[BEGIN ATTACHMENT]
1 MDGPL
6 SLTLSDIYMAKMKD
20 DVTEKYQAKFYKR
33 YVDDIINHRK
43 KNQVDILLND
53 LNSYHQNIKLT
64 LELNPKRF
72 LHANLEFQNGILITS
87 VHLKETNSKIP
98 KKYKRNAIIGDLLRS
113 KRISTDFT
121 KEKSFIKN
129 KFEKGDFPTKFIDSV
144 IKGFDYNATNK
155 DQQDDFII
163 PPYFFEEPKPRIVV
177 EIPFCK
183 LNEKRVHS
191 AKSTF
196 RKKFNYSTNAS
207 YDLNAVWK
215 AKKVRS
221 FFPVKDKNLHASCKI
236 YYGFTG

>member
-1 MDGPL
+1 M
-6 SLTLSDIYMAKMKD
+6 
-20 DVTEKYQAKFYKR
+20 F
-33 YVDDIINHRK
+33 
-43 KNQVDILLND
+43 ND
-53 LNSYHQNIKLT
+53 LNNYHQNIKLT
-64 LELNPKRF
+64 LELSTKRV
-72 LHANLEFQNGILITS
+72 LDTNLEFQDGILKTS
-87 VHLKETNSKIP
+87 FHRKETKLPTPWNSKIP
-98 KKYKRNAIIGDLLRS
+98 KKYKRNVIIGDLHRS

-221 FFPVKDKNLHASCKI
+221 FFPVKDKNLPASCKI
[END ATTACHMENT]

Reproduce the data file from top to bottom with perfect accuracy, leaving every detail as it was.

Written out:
1 MDGPL
6 SLTLSDIYMAKMKD
20 DVTEKYQAKFYKR
33 YVDDIINHRK
43 KNQVDILLND
53 LNSYHQNIKLT
64 LELNPKRF
72 LHANLEFQNGILITS
87 VHLKETNSKIP
98 KKYKRNAIIGDLLRS
113 KRISTDFT
121 KEKSFIKN
129 KFEKGDFPTKFIDSV
144 IKGFDYNATNK
155 DQQDDFII
163 PPYFFEEPKPRIVV
177 EIPFCK
183 LNEKRVHS
191 AKSTF
196 RKKFNYSTNAS
207 YDLNAVWK
215 AKKVRS
221 FFPVKDKNLHASCKI
236 YYGFTG

>member
-1 MDGPL
+1 M
-6 SLTLSDIYMAKMKD
+6 
-20 DVTEKYQAKFYKR
+20 F
-33 YVDDIINHRK
+33 
-43 KNQVDILLND
+43 ND
-53 LNSYHQNIKLT
+53 LNNYHQNIKLT
-64 LELNPKRF
+64 LELSTKRV
-72 LHANLEFQNGILITS
+72 LDTNLEFQDGILKTS
-87 VHLKETNSKIP
+87 FHRKETKLPTPWNSKIP
-98 KKYKRNAIIGDLLRS
+98 KKYKRNVIIGDLHRS

-221 FFPVKDKNLHASCKI
+221 FFPVKDKNLPASCKI